Merck Manual

Please confirm that you are a health care professional

honeypot link

Traveler’s Diarrhea

(Turista)

By

Jonathan Gotfried

, MD, Lewis Katz School of Medicine at Temple University

Last full review/revision Sep 2021| Content last modified Sep 2021
Click here for Patient Education

Traveler’s diarrhea is gastroenteritis that is usually caused by bacteria endemic to local water. Symptoms include vomiting and diarrhea. Diagnosis is mainly clinical. Treatment is with ciprofloxacin or azithromycin, loperamide, and replacement fluids.

Etiology of Traveler's Diarrhea

Traveler’s diarrhea may be caused by any of several bacteria, viruses, or, less commonly, parasites.

The most common cause of traveler's diarrhea is

  • Enterotoxigenic Escherichia coli (E. coli)

Both food and water can be the source of infection. Travelers who avoid drinking local water may still become infected by brushing their teeth with an improperly rinsed toothbrush, drinking bottled drinks with ice made from local water, or eating food that is improperly handled or washed with local water. People taking drugs that decrease stomach acid (antacids, H2 blockers, and proton pump inhibitors) are at risk of more severe illness.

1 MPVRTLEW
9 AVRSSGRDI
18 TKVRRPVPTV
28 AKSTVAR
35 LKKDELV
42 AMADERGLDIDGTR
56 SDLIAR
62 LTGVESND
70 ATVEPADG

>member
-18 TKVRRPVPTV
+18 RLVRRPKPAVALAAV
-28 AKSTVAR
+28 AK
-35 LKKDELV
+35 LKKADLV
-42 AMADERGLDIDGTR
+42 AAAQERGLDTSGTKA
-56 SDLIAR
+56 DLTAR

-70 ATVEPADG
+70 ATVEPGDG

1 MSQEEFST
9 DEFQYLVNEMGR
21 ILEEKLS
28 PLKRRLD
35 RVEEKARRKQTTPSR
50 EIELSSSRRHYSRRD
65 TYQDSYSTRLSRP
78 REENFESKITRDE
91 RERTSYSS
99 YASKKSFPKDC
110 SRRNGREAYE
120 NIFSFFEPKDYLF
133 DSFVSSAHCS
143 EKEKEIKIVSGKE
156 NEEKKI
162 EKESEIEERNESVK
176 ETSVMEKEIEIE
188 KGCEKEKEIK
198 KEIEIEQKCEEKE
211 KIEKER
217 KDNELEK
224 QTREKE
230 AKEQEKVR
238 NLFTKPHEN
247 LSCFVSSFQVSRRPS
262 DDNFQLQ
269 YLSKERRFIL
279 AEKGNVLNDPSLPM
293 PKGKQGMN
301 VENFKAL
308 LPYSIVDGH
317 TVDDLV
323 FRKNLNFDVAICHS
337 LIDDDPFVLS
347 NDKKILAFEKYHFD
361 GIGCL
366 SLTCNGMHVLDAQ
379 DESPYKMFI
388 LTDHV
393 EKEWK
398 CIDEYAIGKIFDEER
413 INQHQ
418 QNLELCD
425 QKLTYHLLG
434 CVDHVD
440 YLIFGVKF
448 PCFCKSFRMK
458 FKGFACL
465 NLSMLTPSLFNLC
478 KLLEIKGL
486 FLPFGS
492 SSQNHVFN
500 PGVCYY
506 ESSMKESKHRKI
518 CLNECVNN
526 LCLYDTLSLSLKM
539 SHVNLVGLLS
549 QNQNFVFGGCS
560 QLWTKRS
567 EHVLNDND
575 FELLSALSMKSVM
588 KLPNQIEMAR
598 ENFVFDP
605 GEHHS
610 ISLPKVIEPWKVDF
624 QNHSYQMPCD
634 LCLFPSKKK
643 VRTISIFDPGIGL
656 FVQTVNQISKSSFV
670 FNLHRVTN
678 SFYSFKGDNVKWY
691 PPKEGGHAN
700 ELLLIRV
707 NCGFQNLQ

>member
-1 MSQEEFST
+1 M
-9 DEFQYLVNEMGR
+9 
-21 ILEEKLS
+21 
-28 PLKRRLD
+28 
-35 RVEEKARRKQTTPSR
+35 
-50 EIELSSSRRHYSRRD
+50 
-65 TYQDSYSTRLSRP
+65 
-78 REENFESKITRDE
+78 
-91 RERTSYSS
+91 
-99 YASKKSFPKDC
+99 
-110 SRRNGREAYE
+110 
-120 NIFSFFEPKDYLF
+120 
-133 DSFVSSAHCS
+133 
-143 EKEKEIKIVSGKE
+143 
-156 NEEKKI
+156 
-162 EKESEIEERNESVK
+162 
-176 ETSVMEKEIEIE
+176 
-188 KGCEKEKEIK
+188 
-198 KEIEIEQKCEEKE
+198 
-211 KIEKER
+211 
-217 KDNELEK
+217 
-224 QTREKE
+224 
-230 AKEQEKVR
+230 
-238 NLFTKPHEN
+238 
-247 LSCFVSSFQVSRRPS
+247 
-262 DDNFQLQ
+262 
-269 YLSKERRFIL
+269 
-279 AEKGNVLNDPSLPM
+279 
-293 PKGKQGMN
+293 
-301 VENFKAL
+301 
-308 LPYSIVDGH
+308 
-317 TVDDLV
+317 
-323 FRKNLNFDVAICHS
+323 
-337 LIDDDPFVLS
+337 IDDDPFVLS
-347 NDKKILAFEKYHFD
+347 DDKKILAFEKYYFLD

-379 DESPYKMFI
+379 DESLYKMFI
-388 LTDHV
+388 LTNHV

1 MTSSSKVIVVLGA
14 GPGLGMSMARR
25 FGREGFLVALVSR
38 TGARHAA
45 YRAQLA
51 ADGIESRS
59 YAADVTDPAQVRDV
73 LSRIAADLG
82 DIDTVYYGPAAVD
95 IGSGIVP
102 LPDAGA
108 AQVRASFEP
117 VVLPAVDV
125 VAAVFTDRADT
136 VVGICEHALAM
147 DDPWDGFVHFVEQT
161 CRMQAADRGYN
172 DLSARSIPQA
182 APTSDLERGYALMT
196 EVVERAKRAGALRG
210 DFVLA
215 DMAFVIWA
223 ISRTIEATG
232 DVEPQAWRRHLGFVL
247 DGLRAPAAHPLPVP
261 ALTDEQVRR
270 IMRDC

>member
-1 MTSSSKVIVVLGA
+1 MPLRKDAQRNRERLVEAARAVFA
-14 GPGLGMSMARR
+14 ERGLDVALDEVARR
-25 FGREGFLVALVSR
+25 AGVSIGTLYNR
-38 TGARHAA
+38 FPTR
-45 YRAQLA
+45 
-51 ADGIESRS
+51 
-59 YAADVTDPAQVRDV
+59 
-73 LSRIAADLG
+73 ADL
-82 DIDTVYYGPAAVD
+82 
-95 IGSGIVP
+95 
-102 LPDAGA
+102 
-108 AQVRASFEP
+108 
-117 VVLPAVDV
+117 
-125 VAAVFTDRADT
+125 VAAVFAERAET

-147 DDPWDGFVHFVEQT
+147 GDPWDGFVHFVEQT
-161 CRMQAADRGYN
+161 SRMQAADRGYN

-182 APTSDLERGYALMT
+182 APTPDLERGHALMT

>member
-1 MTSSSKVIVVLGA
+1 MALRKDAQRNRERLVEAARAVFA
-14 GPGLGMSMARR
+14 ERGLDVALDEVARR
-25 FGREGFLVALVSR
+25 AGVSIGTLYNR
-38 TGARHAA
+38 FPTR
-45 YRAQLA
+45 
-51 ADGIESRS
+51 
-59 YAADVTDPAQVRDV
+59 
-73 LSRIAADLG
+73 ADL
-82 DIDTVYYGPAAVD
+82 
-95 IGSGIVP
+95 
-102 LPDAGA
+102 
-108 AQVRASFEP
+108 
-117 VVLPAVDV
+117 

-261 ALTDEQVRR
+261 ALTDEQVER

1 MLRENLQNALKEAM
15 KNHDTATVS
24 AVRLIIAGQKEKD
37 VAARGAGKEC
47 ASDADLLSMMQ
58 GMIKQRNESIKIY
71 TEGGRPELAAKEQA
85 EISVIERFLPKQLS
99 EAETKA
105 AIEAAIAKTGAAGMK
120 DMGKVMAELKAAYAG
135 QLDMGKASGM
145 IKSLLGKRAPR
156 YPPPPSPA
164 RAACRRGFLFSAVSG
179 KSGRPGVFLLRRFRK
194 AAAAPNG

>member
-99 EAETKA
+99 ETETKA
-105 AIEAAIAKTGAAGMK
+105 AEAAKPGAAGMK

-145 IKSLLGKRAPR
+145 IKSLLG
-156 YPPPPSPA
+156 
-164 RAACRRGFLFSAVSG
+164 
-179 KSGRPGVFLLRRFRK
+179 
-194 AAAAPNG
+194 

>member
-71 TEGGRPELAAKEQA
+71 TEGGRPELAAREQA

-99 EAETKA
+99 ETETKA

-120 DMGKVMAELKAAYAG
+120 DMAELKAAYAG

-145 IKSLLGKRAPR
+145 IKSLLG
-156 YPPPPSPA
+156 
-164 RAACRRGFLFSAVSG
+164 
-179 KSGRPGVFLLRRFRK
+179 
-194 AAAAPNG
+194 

Symptoms and Signs of Traveler's Diarrhea

Nausea, vomiting, hyperactive bowel sounds, abdominal cramps, and diarrhea begin 12 to 72 hours after ingesting contaminated food or water. Severity is variable. Some people develop fever and myalgias. Diarrhea is rarely bloody. Most cases are mild and self-limited, although dehydration can occur, especially in warm climates.

Diagnosis of Traveler's Diarrhea

  • Clinical evaluation

Specific diagnostic measures are usually not necessary. However, fever, severe abdominal pain, and bloody diarrhea suggest more serious disease and should prompt immediate evaluation.

Treatment of Traveler's Diarrhea

  • Fluid replacement

  • Sometimes antimotility drugs

  • Antibiotics (eg, ciprofloxacin, azithromycin) for moderate to severe diarrhea

The mainstay of treatment of traveler's diarrhea is fluid replacement and an antimotility drug such as loperamide. For adults and children ≥ 12 years of age, the loperamide dosage is 4 mg orally initially, followed by 2 mg orally for each subsequent episode of diarrhea (maximum of 6 doses/day or 16 mg/day). An alternative for adults is diphenoxylate 2.5 to 5 mg orally 3 times a day or 4 times a day in tablet or liquid form. The dosage of loperamide for children < 12 years of age is weight-based and includes the following:

  • Children 13 to 21 kg: 1 mg orally after the first loose stool then 1 mg after each subsequent loose stool (maximum dose is 3 mg/day)

  • Children 21 to 27 kg: 2 mg orally after the first loose stool then 1 mg after each subsequent loose stool (maximum dose is 4 mg/day)

  • Children 27 to 43 kg, up to age 12: 2 mg orally after the first loose stool followed by 1 mg after each subsequent loose stool (maximum dose is 6 mg/day)

Antimotility drugs are contraindicated in patients with fever or bloody stools and in children < 2 years. Iodochlorhydroxyquin, which may be available in some low- and middle-income countries, should not be used because it may cause neurologic damage.

Pearls & Pitfalls

  • Antimotility drugs are contraindicated in patients with fever or bloody stools and in children < 2 years of age.